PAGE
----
The jinn of Lahore

Violent communal dynamics of the human society are also mirrored in the jinn communities


Illustration by Shyamal Banerjee/Mint
Illustration by Shyamal Banerjee/Mint

The three earliest tribes of jinn came to settle in Lahore from Arabia. The predominantly Muslim community made its homes in the Lahore mausoleums and Islamic monuments. It grew and prospered, and the Lahore jinn were once even to be found living in great numbers in the old date palm groves by the Ravi river. Currently, there are Muslim jinn colonies in the Mughal-era Shalimar Gardens, Lahore Fort, Data Ganj Bakhsh shrine, Pir Makki mosque, and Prince Kamran Baradari. Some 200 families inhabit the Miani Sahib graveyard, living in the pits, and the burrows under old trees. The Christian jinn inhabit the Gora Cemetery, and the Hindu jinn the local temples. All this is documented in some detail in Nagi B.A.’s book, Jinnat, Sex Aur Insaan (The Jinn, Sex And Humans), published in Lahore in 2002.

Nagi’s family had had a connection of over a century and a half with the jinn and their lore before he set down his findings. His ancestor, Nihal Shah, was associated with a noble family from Bengal in the capacity of a clairvoyant, sorcerer and healer. Nagi himself had first-hand exposure to the world of magic, first as an English-Persian translator in Iran during the Reza Shah era, a time when sorcery was all the rage, and later in the Gulf region, where Indian magicians and necromancers were popular. There is also a captivating account of him triumphing over a black magician from London, Mr Jackson, on his own turf. At the time of writing the book, over a decade ago, Nagi claimed to have a thriving practice in Lahore, and a large following.

According to Nagi, over the centuries, Muslim jinn settled abroad visited the Lahore jinn communities to marry into them. The visitors developed a taste for Lahori cuisine, and insisted on being treated to Lahori dishes. The Lahori jinn are completely assimilated in the local culture, and speak Punjabi, in addition to Hebrew.

The more fascinating insights are to be found in Nagi’s account of the communal relations between the Muslim and Christian jinn communities of Lahore.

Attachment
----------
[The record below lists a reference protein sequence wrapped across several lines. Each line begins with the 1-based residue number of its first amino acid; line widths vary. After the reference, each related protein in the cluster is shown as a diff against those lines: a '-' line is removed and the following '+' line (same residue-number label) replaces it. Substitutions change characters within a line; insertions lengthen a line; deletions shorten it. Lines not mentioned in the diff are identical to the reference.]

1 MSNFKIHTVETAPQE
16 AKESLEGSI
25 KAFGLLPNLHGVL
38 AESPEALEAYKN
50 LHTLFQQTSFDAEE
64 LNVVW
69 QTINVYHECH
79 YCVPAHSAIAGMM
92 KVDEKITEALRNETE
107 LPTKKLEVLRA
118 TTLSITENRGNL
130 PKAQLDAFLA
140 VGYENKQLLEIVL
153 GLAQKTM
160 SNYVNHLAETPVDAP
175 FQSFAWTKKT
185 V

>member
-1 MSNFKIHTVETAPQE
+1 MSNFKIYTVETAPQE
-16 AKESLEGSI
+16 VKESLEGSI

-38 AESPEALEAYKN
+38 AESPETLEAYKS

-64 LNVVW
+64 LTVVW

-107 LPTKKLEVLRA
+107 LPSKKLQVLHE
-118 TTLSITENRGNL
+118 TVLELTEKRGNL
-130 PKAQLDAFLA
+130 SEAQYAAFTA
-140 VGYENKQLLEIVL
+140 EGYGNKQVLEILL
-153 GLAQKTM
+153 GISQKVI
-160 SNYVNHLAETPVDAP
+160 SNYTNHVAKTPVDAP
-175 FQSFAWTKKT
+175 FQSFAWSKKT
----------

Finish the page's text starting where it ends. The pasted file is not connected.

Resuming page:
There is one episode where the author met an Iran-born amil, or sorcerer, who took him to the Data Ganj Bakhsh shrine to meet a 1,500-year-old jinn named Abdullah bin Hayee, who once guarded the shrines of saints buried in Iran. While there, Nagi was allowed the privilege of seeing the jinn, when a party of jinn visiting from Baghdad arrived there amid the cries of birds and barking of dogs. After the adulation of saints had been sung in Punjabi, Arabic and Persian, and the jinn were together conferring upon some matter, someone shrieked loudly from within the group.

Jinn Abdullah ordered one of the Lahori jinn to control the mischievous jinn lest he pollute the assembly. The sound of a slap was heard, with someone bleating that he wouldn’t disturb the assembly again, upon which he got a reprieve.

But before long the jinn again interrupted the assembly with his screaming. This time, Jinn Abdullah had had enough; he got up in rage and became invisible. Resounding slaps were heard, accompanied by the jinn’s cries of pain, as Jinn Abdullah belaboured the recalcitrant jinn. He then gave the troublemaker into the power of the Lahori jinn, to be imprisoned in the invisible Kala Kuan, or dark well, by the Ravi river, where he would be tortured by the resident executioner jinn. It turned out that the troublemaker was a Christian jinn, held in the power of a Hindu sorcerer. As was his wont, he had come to interrupt the religious assembly, but did not know that Jinn Abdullah had made arrangements for him.

The jinn delegation from Baghdad suggested to Jinn Abdullah that if infidel jinn were bothering the assembly, they could order their community members, who visited Lahore to study at the local seminaries, to be guards. But Jinn Abdullah declined the offer, saying saints buried in Lahore had forbidden him to invite foreigners to guard their resting places, because it would act as a provocation to the infidel jinn, who, too, could then invite their supporters from foreign lands and turn Lahore into a battleground, forever ruining their peaceful sleep.

While the violent communal dynamics of the human society are also mirrored in the jinn communities, the account provides the important historic wisdom that even in difficult times, it is better to reach a hard compromise than allow outsiders a foothold in your communities, or an excuse to invade you.

Musharraf Ali Farooqi is an author, novelist and translator. He can be reached at www.mafarooqi.com and on Twitter at @microMAF.

This monthly column explores the curious world of the myths and folk tales of South Asia.

Also read | Musharraf Ali Farooqi’s previous Lounge columns .

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